New York State Begins Scrap Tire Recycling Program
Washington, DC— After many years of debate and
a hard-fought effort by the tire industry, New York State enacted a law
to clean up millions of scrap tires and to encourage viable markets for
millions of additional old tires that are discarded every year.
The measure was initially vetoed by New York Governor
George Pataki but was overridden by the Legislature.
The Rubber Manufacturers Association (RMA), which represents
tire makers, said that the new law is long overdue to clean up the state's
40-50 million stockpiled scrap tires - the nation's second highest amount
after Texas. Additionally, New Yorkers generate another 20 million scrap
RMA testified earlier this year before the New York
Legislature urging the state to adopt a scrap tire program that included
a dedicated fee, stockpile abatement and development of viable scrap tire
markets for fuel, civil engineering projects and products such as playground
The new law creates a dedicated fee to fund scrap tire
clean up efforts across the state and to help establish end use markets
for scrap tires. A $2.50 fee will be collected at point-of-purchase for
all new tires sold. An additional $2.50 per-tire fee (including the spare
tire) will be assessed on purchasers of new vehicles bought in the state.
The new fees take effect on October 1 and are expected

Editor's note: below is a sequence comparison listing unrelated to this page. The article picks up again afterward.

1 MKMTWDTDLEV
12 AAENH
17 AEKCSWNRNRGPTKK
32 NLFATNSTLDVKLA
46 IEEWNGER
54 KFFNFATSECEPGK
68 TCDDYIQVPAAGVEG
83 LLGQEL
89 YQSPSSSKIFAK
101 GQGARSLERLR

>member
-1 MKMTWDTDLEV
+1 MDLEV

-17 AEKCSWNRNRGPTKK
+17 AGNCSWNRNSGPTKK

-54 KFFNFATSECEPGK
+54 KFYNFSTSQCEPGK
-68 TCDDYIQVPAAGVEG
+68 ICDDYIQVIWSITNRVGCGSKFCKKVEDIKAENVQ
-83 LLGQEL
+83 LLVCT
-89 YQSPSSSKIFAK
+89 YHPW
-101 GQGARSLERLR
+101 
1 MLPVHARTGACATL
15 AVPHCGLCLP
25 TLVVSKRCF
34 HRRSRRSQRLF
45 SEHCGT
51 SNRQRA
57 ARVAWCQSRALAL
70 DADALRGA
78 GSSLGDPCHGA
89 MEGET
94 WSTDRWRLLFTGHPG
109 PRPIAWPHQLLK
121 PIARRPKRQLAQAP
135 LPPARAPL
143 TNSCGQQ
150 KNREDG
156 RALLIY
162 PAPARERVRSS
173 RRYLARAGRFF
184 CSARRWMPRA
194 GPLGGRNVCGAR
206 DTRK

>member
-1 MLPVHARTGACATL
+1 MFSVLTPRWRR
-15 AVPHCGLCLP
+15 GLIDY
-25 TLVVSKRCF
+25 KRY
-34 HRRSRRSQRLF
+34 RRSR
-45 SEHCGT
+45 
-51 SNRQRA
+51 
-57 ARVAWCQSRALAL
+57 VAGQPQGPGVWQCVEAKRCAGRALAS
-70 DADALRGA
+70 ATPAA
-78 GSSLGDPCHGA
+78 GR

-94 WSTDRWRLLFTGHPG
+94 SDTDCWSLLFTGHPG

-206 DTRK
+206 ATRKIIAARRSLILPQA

to raise $28 million through March 31, 2004. Beginning April 1, 2004,
the fees are expected to generate $56 million annually. Only part of those
funds will be directed to a new scrap tire fund. Through March 31, 2004,
$8.125 million will be put into the fund and $16.25 million will be available
annually for scrap tire activities beginning April 1, 2004.
"We are disappointed that New York is going to
use a significant portion of the tire fee to spend for purposes other
than scrap tire cleanup and market development," Michael Blumenthal,
RMA senior technical director, said.
An earlier scrap tire proposal by Governor Pataki would
have generated only $2.5 million for scrap tire efforts. The governor
had proposed a $2.50 fee on all new tires but would have directed 80 percent
of it to the state's general fund to help alleviate New York's budget
deficit. Only ten percent would have been designated for scrap tire cleanup
and the remaining funds would have gone to tire dealers to cover administrative
costs for collecting the fees. RMA vehemently opposed that plan.
"A much greater percentage of the fees paid by
consumers in this bill will go directly to address a significant environmental
problem in New York," Blumenthal said. "Additionally, the fees
are scheduled to end when this law sunsets in 2010."